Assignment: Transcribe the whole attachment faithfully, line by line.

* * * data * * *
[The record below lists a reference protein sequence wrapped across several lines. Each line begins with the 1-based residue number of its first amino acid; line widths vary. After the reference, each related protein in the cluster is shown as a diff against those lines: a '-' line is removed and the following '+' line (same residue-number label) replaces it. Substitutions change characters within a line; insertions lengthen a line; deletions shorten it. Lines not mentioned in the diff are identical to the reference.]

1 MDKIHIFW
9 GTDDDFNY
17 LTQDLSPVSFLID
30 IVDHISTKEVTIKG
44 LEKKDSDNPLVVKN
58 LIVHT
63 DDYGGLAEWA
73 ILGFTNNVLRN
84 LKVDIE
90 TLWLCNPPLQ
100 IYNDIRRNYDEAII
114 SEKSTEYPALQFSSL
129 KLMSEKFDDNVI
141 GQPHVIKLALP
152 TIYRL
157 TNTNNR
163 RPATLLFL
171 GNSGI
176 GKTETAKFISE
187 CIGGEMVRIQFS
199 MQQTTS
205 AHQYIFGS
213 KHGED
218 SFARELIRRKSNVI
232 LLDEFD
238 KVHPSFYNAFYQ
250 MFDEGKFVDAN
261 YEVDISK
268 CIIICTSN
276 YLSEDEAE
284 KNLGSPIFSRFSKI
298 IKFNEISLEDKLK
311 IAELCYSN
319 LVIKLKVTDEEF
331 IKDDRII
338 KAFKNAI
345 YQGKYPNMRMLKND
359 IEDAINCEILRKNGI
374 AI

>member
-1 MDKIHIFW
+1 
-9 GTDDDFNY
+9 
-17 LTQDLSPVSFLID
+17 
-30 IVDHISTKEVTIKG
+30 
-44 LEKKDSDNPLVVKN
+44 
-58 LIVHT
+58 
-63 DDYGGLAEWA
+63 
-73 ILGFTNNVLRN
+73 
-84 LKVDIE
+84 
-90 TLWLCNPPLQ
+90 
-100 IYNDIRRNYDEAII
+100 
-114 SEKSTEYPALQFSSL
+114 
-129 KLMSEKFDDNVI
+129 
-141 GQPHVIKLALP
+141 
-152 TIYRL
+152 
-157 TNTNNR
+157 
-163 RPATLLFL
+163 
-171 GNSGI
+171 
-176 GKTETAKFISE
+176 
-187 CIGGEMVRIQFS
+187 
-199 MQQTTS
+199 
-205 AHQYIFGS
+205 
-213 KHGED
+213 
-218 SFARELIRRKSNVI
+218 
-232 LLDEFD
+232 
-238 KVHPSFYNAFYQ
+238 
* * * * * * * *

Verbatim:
[The record below lists a reference protein sequence wrapped across several lines. Each line begins with the 1-based residue number of its first amino acid; line widths vary. After the reference, each related protein in the cluster is shown as a diff against those lines: a '-' line is removed and the following '+' line (same residue-number label) replaces it. Substitutions change characters within a line; insertions lengthen a line; deletions shorten it. Lines not mentioned in the diff are identical to the reference.]

1 MDKIHIFW
9 GTDDDFNY
17 LTQDLSPVSFLID
30 IVDHISTKEVTIKG
44 LEKKDSDNPLVVKN
58 LIVHT
63 DDYGGLAEWA
73 ILGFTNNVLRN
84 LKVDIE
90 TLWLCNPPLQ
100 IYNDIRRNYDEAII
114 SEKSTEYPALQFSSL
129 KLMSEKFDDNVI
141 GQPHVIKLALP
152 TIYRL
157 TNTNNR
163 RPATLLFL
171 GNSGI
176 GKTETAKFISE
187 CIGGEMVRIQFS
199 MQQTTS
205 AHQYIFGS
213 KHGED
218 SFARELIRRKSNVI
232 LLDEFD
238 KVHPSFYNAFYQ
250 MFDEGKFVDAN
261 YEVDISK
268 CIIICTSN
276 YLSEDEAE
284 KNLGSPIFSRFSKI
298 IKFNEISLEDKLK
311 IAELCYSN
319 LVIKLKVTDEEF
331 IKDDRII
338 KAFKNAI
345 YQGKYPNMRMLKND
359 IEDAINCEILRKNGI
374 AI

>member
-1 MDKIHIFW
+1 
-9 GTDDDFNY
+9 
-17 LTQDLSPVSFLID
+17 
-30 IVDHISTKEVTIKG
+30 
-44 LEKKDSDNPLVVKN
+44 
-58 LIVHT
+58 
-63 DDYGGLAEWA
+63 
-73 ILGFTNNVLRN
+73 
-84 LKVDIE
+84 
-90 TLWLCNPPLQ
+90 
-100 IYNDIRRNYDEAII
+100 
-114 SEKSTEYPALQFSSL
+114 
-129 KLMSEKFDDNVI
+129 
-141 GQPHVIKLALP
+141 
-152 TIYRL
+152 
-157 TNTNNR
+157 
-163 RPATLLFL
+163 
-171 GNSGI
+171 
-176 GKTETAKFISE
+176 
-187 CIGGEMVRIQFS
+187 
-199 MQQTTS
+199 
-205 AHQYIFGS
+205 
-213 KHGED
+213 
-218 SFARELIRRKSNVI
+218 
-232 LLDEFD
+232 
-238 KVHPSFYNAFYQ
+238 